I recently wrote about some etched solar plates I’ve been given, which I’ve started printing. My aim is to create a book showcasing the prints to give to the friend who kindly donated the plates.
My criteria are as follows:
- Eco-dye the paper prior to printing.
- Individual pages, printed one side only, allowing the other to be filled by the recipient as she sees fit: text, water colour, more printing, collage, etc..
- Chine colle front and back.
- Japanese stab stitch binding with wrap-around at spine.
My first dilemma was paper choice. I required something that could be eco-dyed – so would stand up to being immersed in water for a fairly long period without disintegrating – but would also accept my Charbonnel etching inks and produce a good print. In addition, Diana will be adding her own mixed media to blank areas further down the track. She routinely works with drawing inks, acrylic paints, pens and other media, so the paper has to be versatile enough to accept a multitude of mark making techniques.
I chose Magnani Pescia Editions 200gsm fine book paper. It’s described on the Magnani website (in part) as:
100% cotton, luxurious paper for limited editions, artists books, journals. Lightly surface sized, slight tooth, suitable for all types of reproduction including offset, letterpress and digital, or tip in etching, relief or litho images onto your printed page.
I don’t know what ‘tip in etching’ is and having looked it up on Google I’m none the wiser, and the rest of the details seem to point towards working on the paper dry. But it’s 100% cotton so surely it will stand up to a dye bath and then later on a bit of a soak to help my etching inks transfer. What the heck, I went with it.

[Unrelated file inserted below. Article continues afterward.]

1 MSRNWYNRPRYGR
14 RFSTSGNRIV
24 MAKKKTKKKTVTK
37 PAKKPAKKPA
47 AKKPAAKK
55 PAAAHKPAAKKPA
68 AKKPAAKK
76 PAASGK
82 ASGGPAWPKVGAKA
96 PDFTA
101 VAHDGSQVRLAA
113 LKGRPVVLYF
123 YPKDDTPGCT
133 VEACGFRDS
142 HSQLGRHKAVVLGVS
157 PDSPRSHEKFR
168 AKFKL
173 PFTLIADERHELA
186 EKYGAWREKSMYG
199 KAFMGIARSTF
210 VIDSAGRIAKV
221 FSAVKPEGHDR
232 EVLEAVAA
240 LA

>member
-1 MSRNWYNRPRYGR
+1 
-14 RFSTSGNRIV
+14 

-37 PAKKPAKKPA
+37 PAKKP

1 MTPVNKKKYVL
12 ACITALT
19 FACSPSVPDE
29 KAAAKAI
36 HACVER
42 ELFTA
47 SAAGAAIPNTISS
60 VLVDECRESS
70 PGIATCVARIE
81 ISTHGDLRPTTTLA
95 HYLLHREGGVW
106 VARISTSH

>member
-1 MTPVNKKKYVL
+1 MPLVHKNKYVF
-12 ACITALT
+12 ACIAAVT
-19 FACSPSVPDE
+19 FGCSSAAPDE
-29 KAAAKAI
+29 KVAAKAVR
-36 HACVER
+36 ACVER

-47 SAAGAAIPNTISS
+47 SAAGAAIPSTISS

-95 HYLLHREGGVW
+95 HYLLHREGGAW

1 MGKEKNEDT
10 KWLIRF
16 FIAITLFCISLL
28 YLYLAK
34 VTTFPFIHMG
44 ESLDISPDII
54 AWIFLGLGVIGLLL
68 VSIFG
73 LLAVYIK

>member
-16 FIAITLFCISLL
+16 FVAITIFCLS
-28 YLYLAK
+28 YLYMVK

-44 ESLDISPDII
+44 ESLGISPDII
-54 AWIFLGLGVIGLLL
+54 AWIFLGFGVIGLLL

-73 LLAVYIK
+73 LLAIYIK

A few years ago I planted Tiger Grass Bamboo to later prune and make into paper but, as it’s getting rather large, using it to dye commercial paper seemed like a good idea.
After harvesting, I cut length-ways along the stems to open them up before running through the mulcher. Using both the leaves and stems, the whole lot went into a cooking pot and was brought to the boil
For my mordants I chose copper sulphate to brighten the green that was leaching from the cut plant followed by a smidge of ferrous oxide to darken it.
Having clamped the cut sheets between wood blocks I realised they wouldn’t fit in the pot – time to improvise. I placed my paper ‘package’ into a shallow tray and poured the boiling liquid over, along with as much of the plant fibres I could – stuffing them between the protruding paper sheets where possible. There it stayed until the following morning.
Having carefully unwrapped my sheets, rinsed and dried them I’m pleased to see that the green remains true and hasn’t morphed into muddy green/brown.
Part 2 will detail printing the solar plates onto the pages.